Initially I just started making such a model myself - I mean, how hard could it be? The result was the DataCleaner metadata & data layer, which works fine in DataCleaner, but wasn't quite developed for reuse in other applications. So now I've started creating a new project, which I'm calling eobjects.dk MetaModel. The MetaModel project takes of where the DataCleaner metadata & data layer stops. We have classes like Schema, Table, Column etc. but we will try to remove (encapsulate) any tie to JDBC, because if you want to see a messy API (or more correctly: messy implementations), then look at JDBC. We will also use the MetaModel to take advantage of "new" language constructions in java like enumerations, generics etc.

Here are some of the plans for MetaModel:

  • Schema model: Schema (and unification of the very ambigious Catalog and Schema terminilogy in JDBC), Table, Column, ColumnType (enum), TableType (enum) etc.
  • Query model: Query, SelectClause, FromClause, WhereClause, GroupByClause, HavingClause, OrderByClause etc.
  • Data model: Dataset (with Streaming and keep-in-memory options), Row
My hope for this is to make an API which makes it possible to interact with your database in a type-safe manner and avoid query problems, hardcoded literals in the code etc.


Querying data with DataCleaner-core

I promised the other day that I would return on the topic of using the metadata & data layer of DataCleaner-core. So here's what we'll do;

1) Open up a connection to the database (this is plain old JDBC). Here's how to do it with Derby, but any database could do:

Connection con = DriverManager.getConnection("jdbc:derby:my_database;");

2) Let's create a schema object for an easier, object-oriented way of accessing the data.

JdbcSchemaFactory schemaFactory = new JdbcSchemaFactory();
ISchema[] schemas = schemaFactory.getSchemas(con);

Note that by default the JDBC schema factory only retrieves relations from the database of type "TABLE". You could in some situations though wish to broaden this restriction, for example to enable views:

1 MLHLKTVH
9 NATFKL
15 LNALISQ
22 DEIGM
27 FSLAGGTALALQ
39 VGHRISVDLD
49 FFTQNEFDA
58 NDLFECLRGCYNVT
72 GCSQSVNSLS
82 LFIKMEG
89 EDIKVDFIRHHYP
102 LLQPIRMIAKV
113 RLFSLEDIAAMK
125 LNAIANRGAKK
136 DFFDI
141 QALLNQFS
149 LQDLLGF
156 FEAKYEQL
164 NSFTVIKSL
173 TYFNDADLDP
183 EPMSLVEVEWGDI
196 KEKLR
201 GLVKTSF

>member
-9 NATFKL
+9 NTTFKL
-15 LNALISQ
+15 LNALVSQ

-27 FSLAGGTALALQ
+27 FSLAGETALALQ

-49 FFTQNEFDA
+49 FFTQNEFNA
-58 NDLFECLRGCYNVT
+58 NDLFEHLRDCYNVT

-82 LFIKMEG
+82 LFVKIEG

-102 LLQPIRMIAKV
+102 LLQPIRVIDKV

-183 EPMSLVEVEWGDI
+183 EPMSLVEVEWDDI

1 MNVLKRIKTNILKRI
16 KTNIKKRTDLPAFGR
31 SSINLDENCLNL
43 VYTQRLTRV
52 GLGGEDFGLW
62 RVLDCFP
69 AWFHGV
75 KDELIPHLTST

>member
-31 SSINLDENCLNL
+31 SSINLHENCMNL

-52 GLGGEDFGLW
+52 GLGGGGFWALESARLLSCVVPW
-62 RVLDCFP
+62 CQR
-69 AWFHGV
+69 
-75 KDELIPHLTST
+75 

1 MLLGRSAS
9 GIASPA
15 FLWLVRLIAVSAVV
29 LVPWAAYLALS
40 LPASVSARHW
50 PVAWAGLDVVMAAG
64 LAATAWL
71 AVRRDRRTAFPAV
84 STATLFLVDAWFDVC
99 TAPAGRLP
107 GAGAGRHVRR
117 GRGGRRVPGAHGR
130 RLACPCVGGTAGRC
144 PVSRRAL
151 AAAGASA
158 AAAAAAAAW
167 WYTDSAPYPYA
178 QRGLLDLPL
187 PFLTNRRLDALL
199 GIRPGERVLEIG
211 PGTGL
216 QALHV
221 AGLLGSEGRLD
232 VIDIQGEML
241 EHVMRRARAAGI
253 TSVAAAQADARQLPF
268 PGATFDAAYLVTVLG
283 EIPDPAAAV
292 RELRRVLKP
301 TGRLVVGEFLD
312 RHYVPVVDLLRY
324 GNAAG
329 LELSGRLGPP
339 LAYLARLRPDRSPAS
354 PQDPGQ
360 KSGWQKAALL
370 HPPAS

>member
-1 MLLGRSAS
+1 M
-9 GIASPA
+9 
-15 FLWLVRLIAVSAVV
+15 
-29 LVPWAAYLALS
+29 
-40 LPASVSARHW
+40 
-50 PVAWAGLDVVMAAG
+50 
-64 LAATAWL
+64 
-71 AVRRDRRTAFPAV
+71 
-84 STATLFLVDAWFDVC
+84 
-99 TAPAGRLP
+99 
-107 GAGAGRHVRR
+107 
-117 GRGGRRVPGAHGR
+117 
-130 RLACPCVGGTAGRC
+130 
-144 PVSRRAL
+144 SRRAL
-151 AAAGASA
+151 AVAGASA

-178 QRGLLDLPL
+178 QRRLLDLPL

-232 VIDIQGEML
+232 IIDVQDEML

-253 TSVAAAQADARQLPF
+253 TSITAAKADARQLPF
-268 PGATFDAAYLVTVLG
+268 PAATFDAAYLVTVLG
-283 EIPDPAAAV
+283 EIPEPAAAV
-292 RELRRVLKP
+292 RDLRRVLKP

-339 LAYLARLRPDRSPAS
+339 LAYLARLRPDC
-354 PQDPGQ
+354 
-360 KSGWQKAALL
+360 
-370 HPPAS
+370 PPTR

JdbcSchemaFactory schemaFactory = new JdbcSchemaFactory();
schemaFactory.setTableTypes(new String[] {"TABLE","VIEW"});
ISchema[] schemas = schemaFactory.getSchemas(con);

3) Let's try exploring our metadata, consisting of schemas, tables and columns.

ITable productTable = schemas[0].getTableByName("Products");
IColumn[] productColumns = productTable.getColumns();
IColumn productCodeColumn = productTable.getColumnByName("product_code");

//This next int represents one of the constants in java.sql.Types.
int productCodeType = productCodeColumn.getColumnType();
boolean isProductCodeLiteral = MetadataHelper.isLiteral(productCodeType);
boolean isProductCodeNumber = MetadataHelper.isNumber(productCodeType);

4) Time to make a query or two. Let's start off by just querying the whole table and then querying two specific columns.

JdbcDataFactory dataFactory = new JdbcDataFactory();
IData someDataThatWeWillDiscard = dataFactory.getData(con, productTable);
IData data = dataFactory.getData(con, productTable, productCodeColumn, anotherColumn);
while (data.next()) {

IRow row = data.getRow();
int count = data.getCount();
System.out.println("Observed " + count + " rows with product code: " + row.getValue(productCodeColumn));


Notice the IData.getCount() which is crucial to understand. The data factory will try to generate a group by query to optimize the load on traffic between database server and client. Sometimes this is not possible though (for example for TEXT types in Derby, where GROUP BY is not allowed). The getCount() method returns how many occurances there are of this distinct combination of values, represented by the IRow interface. So make sure to always check the count, maybe there are less rows in the result than in the actual database, because the results have been compressed!

Observe in general how strongly typed an API this is. In other data-oriented API's one would have to type in the same column name several places (at least in the query and when iterating through the results) but with the DataCleaner-core metadata and data layer we get a completely object oriented and type safe way to do this. The amazing thing about this API is also that we could have just as well done the same thing with flat files or other data source types.